Meet Saborn Va, an alumnus of Brigham Young University–Hawaii.
During his studies here, Va noticed how comfortable he felt working amongst the diverse students in his classes. He used that strength to focus his studies on international business management. He's since worked with global businesses in countries like Asia, Bangladesh, and Vietnam.
During that time, Va caught on to the initial growth and climb of social media platforms. His expertise and knack for this showed when he donated a Joseph Smith social account with over 300,000 followers to The Church of Jesus Christ of Latter-day Saints. He must have caught their attention because they recruited him to help manage and grow their social media presence soon after that. He continued to do this for church media and other companies. He now works as the senior digital marketing strategist at Zions Bank Corporation.
Memories From BYU–Hawaii
Va remembers an account he had cleaning the Lorenzo Snow Administration Building as a student janitor. One night when passing the glass case, he read David O. McKay's quote, "From this school,...will go men and women whose influence will be felt for the good towards the establishment of peace internationally". The next moments were sacred, moments that have shaped the way he lives and serves people today.
Va lives each day asking himself, "How am I making an impact for good? What influence can I have in the lives of those around me?" We hope his christlike example can influence Seasiders today.
Making An Impact
About five years ago, while serving as the elders quorum president, Va remembers a meeting when a stake leader came to his ward to get involved with the refugee relief in Utah. Being a Cambodian refugee himself, he remembers that plea as a personal invitation to do some good and give back to the Lord.
Getting so heavily involved, Va quickly made a few life changes to accommodate his new lifestyle. For example, he upgraded his small commuter car to a larger SUV to shuttle youth around the Salt Lake Valley. Choosing to serve in this capacity was an easy decision for Va because he witnessed the significant impact the scouting program had on the lives of these youth.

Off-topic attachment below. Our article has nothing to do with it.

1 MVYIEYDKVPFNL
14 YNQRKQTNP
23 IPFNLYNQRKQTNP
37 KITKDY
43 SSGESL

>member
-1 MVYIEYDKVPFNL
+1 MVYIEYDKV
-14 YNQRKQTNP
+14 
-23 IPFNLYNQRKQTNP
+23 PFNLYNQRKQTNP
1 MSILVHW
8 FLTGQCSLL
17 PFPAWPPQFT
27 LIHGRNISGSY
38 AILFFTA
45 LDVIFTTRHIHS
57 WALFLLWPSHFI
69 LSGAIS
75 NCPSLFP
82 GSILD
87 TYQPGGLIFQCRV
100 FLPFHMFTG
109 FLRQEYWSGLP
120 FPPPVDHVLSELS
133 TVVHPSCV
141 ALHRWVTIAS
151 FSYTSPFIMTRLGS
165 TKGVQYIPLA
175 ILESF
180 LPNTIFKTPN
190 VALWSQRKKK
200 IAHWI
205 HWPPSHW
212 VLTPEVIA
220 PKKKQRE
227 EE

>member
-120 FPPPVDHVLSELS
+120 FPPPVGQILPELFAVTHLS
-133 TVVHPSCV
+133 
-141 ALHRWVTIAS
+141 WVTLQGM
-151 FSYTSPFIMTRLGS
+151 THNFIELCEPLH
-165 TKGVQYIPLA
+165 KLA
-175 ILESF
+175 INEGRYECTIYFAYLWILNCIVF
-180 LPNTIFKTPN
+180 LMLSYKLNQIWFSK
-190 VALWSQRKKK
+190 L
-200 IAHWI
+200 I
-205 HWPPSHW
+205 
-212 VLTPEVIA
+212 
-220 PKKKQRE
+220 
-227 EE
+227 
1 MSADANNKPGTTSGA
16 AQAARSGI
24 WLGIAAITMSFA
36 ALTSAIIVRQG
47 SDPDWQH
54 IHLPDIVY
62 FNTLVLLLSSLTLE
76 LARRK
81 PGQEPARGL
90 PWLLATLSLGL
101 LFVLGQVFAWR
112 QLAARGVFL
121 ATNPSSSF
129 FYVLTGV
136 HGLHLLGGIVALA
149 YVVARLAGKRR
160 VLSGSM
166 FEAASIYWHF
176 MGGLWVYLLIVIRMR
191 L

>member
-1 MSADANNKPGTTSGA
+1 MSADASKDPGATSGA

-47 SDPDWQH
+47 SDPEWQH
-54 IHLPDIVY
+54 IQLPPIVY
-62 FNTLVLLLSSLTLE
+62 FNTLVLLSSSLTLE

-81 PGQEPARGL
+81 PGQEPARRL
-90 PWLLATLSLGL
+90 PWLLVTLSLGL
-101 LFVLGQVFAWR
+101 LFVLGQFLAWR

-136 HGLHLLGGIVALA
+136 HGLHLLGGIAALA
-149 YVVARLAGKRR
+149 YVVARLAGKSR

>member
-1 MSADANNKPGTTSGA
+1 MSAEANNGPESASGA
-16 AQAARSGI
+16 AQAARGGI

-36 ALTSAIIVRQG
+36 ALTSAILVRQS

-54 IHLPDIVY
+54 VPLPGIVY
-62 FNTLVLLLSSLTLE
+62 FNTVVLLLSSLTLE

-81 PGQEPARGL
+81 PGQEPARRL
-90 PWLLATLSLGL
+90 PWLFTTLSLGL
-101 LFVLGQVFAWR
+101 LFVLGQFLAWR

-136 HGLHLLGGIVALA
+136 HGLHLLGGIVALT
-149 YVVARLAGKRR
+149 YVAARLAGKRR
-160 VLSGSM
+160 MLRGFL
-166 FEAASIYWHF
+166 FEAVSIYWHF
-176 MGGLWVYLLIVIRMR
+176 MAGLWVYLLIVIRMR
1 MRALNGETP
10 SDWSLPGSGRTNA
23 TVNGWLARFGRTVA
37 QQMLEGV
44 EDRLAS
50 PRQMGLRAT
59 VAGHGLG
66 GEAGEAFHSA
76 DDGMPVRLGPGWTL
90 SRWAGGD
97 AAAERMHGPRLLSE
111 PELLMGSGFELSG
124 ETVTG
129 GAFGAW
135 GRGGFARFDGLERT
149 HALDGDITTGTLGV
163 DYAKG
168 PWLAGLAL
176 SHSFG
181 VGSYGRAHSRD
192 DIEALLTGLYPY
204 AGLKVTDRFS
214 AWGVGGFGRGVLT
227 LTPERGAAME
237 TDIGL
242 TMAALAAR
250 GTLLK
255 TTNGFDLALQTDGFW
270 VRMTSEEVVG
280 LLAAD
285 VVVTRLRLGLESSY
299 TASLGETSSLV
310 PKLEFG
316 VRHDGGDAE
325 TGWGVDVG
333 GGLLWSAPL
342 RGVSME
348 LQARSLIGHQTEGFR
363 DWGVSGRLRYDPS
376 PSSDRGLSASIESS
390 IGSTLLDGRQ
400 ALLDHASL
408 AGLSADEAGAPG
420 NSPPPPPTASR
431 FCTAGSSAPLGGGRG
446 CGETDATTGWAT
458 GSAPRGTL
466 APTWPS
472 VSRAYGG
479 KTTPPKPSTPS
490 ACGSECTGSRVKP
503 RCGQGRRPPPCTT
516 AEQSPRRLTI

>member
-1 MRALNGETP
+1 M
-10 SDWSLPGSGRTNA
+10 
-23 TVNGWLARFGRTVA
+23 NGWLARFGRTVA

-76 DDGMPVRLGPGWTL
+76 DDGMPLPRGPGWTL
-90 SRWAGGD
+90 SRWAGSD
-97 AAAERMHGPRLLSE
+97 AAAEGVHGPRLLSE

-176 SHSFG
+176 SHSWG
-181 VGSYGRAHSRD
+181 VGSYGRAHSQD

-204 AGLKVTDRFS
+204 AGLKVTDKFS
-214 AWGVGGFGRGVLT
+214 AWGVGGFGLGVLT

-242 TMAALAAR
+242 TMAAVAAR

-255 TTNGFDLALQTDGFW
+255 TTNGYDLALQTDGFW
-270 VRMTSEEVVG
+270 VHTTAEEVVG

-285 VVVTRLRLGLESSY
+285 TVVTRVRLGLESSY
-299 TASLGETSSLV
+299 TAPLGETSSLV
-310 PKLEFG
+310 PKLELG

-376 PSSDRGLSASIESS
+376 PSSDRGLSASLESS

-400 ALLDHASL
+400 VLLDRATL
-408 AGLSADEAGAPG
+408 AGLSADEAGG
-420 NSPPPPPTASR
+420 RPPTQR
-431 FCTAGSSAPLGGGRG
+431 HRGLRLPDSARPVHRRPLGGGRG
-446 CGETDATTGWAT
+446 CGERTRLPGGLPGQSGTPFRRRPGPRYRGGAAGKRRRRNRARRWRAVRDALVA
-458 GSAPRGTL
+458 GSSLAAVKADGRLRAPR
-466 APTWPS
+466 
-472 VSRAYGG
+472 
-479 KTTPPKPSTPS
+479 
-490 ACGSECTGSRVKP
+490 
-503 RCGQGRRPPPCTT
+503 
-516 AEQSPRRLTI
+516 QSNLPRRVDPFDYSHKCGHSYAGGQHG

Va comments that most of these children have little to nothing and that scouting gives them something to do, learn, and ways to grow. Witnessing young men build their skills and confidence has been the most rewarding part of his volunteer work. Many of his first scouts are now serving missions, attending college with scholarships, or working in the world and contributing to society.
However, after doing this for a few years, Va realized there was still room for improvement in the programs. "There needed to be a culture shift," stated Va, so he decided to visit with parents and families to explain the benefits of scouting are not only for their sons but daughters too. This focus helped shift an existing paradigm, and the outcome is better than one could hope. The program now has young refugee girls learning essential life skills like CPR and emergency preparedness. They even get to experience similar outdoor adventures like camping, rock climbing, and fishing.
Tips for Students
Va would caution current students with this advice, don't stress too much right now. Avoid stressing out about grades. In the world, they only ask, what can you do and what do you know? Focus on learning and getting a good education rather than focusing on the letter grade.
He also tells his scouts that working hard compensates for a lot. "If you're not the most intelligent person in the room, that's okay. If you're not the fastest on the team, that's okay. Just work hard. That work ethic is what's going to get you places." He also counsels scouts that whatever God they believe in, keep his commandments. The same goes for BYU–Hawaii students; you will prosper in this land when you keep God in your life and work hard.